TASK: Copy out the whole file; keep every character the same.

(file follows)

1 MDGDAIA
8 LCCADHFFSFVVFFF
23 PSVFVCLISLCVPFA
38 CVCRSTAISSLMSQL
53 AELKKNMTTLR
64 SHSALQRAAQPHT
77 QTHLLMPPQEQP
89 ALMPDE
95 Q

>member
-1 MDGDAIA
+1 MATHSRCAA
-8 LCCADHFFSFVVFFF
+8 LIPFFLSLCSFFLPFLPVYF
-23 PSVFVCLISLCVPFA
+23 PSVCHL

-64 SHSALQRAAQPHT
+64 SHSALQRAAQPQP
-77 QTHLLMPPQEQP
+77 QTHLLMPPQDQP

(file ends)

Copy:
1 MDGDAIA
8 LCCADHFFSFVVFFF
23 PSVFVCLISLCVPFA
38 CVCRSTAISSLMSQL
53 AELKKNMTTLR
64 SHSALQRAAQPHT
77 QTHLLMPPQEQP
89 ALMPDE
95 Q

>member
-1 MDGDAIA
+1 MATHSRCAA
-8 LCCADHFFSFVVFFF
+8 LIPFFLSLCSFFLPFLPVYF
-23 PSVFVCLISLCVPFA
+23 PSVCHL

-64 SHSALQRAAQPHT
+64 SHSALQRAAQPQP
-77 QTHLLMPPQEQP
+77 QTHLLMPPQDQP